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Kajtna, Jacqueline; Tsang, Stephen H. and Koch, Susanne F. (2022): Late-stage rescue of visually guided behavior in the context of a significantly remodeled retinitis pigmentosa mouse model. In: Cellular and Molecular Life Sciences, Vol. 79, No. 3 [PDF, 13MB]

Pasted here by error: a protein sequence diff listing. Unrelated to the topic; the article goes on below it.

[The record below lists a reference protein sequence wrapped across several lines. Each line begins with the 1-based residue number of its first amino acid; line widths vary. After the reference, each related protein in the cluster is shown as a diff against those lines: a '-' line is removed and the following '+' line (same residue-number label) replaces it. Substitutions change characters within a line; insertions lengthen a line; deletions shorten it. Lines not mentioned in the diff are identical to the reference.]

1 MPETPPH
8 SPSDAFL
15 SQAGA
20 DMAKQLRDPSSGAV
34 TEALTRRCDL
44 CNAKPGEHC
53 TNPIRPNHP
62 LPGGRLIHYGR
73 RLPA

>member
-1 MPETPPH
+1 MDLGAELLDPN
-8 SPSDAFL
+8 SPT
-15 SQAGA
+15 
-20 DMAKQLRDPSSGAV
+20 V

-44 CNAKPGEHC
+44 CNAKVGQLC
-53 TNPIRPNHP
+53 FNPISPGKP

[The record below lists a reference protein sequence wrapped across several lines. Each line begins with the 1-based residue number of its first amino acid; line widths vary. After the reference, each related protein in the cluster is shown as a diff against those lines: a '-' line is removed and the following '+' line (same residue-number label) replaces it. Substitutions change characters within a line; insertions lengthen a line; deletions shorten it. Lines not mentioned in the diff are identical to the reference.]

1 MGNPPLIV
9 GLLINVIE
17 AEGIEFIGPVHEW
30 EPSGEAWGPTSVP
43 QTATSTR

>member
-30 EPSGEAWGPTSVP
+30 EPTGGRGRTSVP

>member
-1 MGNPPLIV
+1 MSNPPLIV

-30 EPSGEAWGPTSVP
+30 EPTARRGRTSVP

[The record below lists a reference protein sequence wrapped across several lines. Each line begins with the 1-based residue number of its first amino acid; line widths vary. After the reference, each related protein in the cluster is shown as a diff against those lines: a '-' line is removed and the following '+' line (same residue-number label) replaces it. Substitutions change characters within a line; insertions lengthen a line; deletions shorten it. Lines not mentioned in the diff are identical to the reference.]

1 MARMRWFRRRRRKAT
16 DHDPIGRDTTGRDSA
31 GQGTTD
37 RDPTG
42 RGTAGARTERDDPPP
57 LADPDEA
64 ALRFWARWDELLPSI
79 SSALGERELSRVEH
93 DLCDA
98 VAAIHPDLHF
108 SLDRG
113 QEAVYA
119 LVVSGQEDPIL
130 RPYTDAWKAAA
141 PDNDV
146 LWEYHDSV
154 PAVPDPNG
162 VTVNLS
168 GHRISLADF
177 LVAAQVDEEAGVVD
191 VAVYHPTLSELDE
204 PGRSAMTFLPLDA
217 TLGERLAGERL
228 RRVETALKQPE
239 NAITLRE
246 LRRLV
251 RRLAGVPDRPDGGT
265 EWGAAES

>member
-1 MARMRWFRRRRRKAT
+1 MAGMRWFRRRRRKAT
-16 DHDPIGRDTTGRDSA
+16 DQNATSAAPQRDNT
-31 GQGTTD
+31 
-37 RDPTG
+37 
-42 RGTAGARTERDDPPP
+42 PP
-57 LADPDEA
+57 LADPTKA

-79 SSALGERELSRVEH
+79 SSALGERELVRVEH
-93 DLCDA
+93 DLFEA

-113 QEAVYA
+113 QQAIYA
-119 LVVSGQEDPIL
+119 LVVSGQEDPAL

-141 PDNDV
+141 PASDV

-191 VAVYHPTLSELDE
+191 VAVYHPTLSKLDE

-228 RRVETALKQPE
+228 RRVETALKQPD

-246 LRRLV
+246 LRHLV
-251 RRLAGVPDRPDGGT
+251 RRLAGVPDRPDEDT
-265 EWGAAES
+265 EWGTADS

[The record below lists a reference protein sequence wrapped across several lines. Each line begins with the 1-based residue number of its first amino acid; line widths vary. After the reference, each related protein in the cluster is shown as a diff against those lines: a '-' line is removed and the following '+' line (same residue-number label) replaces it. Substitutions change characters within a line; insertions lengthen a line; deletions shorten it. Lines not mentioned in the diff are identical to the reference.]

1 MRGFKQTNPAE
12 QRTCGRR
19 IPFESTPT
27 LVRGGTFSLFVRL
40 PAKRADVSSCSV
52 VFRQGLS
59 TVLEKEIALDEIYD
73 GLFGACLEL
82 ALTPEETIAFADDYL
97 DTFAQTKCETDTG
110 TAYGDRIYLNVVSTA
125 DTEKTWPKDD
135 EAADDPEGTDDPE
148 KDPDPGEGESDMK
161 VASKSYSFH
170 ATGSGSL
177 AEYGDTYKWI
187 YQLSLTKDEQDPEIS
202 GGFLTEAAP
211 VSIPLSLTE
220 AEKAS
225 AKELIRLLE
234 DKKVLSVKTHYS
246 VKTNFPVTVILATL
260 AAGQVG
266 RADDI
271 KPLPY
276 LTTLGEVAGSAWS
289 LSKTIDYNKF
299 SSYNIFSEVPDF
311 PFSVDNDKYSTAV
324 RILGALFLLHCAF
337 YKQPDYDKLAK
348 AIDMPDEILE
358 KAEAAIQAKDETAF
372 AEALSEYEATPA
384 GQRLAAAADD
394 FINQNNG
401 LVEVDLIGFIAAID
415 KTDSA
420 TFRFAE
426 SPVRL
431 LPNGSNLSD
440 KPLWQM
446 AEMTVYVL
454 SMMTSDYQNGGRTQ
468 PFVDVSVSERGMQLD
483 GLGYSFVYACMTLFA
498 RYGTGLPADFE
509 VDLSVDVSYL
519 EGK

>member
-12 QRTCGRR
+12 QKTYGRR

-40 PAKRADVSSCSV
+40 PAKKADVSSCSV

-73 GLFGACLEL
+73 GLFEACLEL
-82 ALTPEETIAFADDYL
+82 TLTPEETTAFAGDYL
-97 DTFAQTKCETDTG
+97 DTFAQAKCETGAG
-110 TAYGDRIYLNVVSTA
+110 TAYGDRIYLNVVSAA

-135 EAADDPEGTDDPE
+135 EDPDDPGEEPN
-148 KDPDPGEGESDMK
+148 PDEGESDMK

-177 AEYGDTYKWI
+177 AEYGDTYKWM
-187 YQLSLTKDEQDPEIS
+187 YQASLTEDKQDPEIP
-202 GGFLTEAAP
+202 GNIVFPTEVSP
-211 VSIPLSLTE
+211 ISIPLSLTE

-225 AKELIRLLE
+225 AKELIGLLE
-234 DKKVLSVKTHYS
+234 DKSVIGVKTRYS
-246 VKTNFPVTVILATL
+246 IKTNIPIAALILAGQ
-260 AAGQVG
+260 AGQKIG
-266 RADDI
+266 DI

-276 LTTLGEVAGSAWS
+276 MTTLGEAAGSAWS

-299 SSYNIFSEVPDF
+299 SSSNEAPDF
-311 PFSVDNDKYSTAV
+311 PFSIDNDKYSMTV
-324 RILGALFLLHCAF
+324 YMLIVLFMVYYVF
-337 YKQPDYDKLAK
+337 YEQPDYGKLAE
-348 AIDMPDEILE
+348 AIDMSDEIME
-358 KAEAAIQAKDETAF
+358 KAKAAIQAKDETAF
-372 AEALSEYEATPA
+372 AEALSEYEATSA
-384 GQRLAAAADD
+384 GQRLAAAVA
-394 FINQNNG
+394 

Patients with progressive neurodegenerative disorder retinitis pigmentosa (RP) are diagnosed in the midst of ongoing retinal degeneration and remodeling. Here, we used a Pde6b-deficient RP gene therapy mouse model to test whether treatment at late disease stages can halt photoreceptor degeneration and degradative remodeling, while sustaining constructive remodeling and restoring function. We demonstrated that when fewer than 13% of rods remain, our genetic rescue halts photoreceptor degeneration, electroretinography (ERG) functional decline and inner retinal remodeling. In addition, in a water maze test, the performance of mice treated at 16 weeks of age or earlier was indistinguishable from wild type. In contrast, no efficacy was apparent in mice treated at 24 weeks of age, suggesting the photoreceptors had reached a point of no return. Further, remodeling in the retinal pigment epithelium (RPE) and retinal vasculature was not halted at 16 or 24 weeks of age, although there appeared to be some slowing of blood vessel degradation. These data suggest a novel working model in which restoration of clinically significant visual function requires only modest threshold numbers of resilient photoreceptors, halting of destructive remodeling and sustained constructive remodeling. These novel findings define the potential and limitations of RP treatment and suggest possible nonphotoreceptor targets for gene therapy optimization.

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